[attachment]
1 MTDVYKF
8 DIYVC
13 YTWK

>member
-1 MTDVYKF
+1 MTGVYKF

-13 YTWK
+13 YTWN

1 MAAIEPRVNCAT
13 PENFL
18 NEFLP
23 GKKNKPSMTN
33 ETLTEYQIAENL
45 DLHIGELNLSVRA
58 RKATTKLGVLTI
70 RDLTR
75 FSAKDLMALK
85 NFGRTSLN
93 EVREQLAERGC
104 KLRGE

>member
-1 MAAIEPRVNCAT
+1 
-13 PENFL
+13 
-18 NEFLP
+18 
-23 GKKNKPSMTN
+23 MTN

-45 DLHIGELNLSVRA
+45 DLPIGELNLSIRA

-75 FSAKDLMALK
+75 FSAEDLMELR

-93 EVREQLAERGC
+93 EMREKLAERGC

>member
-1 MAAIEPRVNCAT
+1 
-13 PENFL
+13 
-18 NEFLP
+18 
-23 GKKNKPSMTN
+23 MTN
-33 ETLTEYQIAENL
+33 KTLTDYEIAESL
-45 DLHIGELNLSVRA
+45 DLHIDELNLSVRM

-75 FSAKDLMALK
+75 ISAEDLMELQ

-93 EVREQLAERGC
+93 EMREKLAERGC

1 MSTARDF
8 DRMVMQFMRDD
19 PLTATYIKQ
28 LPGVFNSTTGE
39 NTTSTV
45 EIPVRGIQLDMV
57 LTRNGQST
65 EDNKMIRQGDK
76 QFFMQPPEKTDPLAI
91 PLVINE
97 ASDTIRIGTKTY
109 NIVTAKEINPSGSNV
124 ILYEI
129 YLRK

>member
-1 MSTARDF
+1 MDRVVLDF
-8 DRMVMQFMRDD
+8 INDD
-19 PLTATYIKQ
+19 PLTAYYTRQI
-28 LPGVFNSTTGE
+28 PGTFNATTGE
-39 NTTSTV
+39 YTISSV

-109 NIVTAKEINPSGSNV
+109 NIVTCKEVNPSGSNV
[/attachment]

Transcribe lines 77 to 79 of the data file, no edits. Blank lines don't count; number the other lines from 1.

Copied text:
+39 YTISSV

-109 NIVTAKEINPSGSNV
+109 NIVTCKEVNPSGSNV